Geographic Proximity between Older Adults and Adult Children in Flanders (Belgium)

Gruijthuijsen, Wesley and Nweke, Chidi and Vanneste, Dominique (2022) Geographic Proximity between Older Adults and Adult Children in Flanders (Belgium). Mobility, Knowledge and Innovation Hubs in Urban and Regional Development. Proceedings of REAL CORP 2022, 27th International Conference on Urban Development, Regional Planning and Information Society. pp. 385-394. ISSN 2521-3938

[img] Text (Geographic Proximity between Older Adults and Adult Children in Flanders (Belgium))
CORP2022_89.pdf - Published Version

Download (276kB)
Official URL:


Most European countries do not only prioritise policies focused on ageing-in-place, but also re-emphasise the role of informal caregiving which, in reality, is mostly provided by children. Thereby it is often overlooked that organising informal care at home gives rise to complicated and multilayered negotiations between people and their home environments. Distance can be seen as one of the decisive factors regarding informal caregiving. At least, international literature suggests that distance between older parents and adult children (still) matters in receiving and providing informal care, which was further highlighted during the pandemic in which some countries forbid non-essential travel outside the neighbourhood (incl. informal caregiving and support). Altogether, not much is known about the geographic proximity between older adults and adult children. We aim to contribute to the discussion regarding the impact of geographic proximity to provide or receive informal care in the context of a policy of ageing-in-place and the socialisation of care. To realise this, we calculate distances between parents (65+, living in Flanders) and adult children (across Belgium) based on the national population register of Belgium, using a cohort study for the period between 2002 and 2017. We researched ways in which physical distances differ across several dimensions, such as the number of children, age, gender and civil status. Although we found that older adults and adult children in Flanders in general live close by, there are signs pointing to an increase in geographical distance over time, potentially challenging the possibility to age-in-place and to negotiate informal care, while a differentiation of the pattern can be recognised according to dimensions mentioned above.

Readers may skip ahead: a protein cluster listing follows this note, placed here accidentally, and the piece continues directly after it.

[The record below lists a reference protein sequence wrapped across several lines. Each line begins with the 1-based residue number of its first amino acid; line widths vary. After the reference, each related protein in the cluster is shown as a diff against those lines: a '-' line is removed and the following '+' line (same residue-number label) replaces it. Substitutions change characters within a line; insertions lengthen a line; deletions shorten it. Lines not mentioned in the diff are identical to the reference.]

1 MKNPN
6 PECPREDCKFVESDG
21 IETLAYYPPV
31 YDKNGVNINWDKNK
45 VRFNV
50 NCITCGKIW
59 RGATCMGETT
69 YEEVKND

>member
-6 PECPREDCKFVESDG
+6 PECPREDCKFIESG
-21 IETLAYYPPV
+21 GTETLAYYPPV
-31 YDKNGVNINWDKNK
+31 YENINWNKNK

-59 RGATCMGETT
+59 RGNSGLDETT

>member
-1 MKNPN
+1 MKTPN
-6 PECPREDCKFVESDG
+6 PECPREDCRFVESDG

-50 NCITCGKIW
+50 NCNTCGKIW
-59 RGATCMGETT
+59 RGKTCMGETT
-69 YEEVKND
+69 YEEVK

Item Type: Article
Uncontrolled Keywords: geographic proximity, informal care, distance, Ageing-in-place, residential movements
Subjects: G Geography. Anthropology. Recreation > G Geography (General)
G Geography. Anthropology. Recreation > GB Physical geography
H Social Sciences > H Social Sciences (General)
Depositing User: The CORP Team
Date Deposited: 11 Nov 2022 18:27
Last Modified: 18 Dec 2022 14:05

Actions (login required)

View Item View Item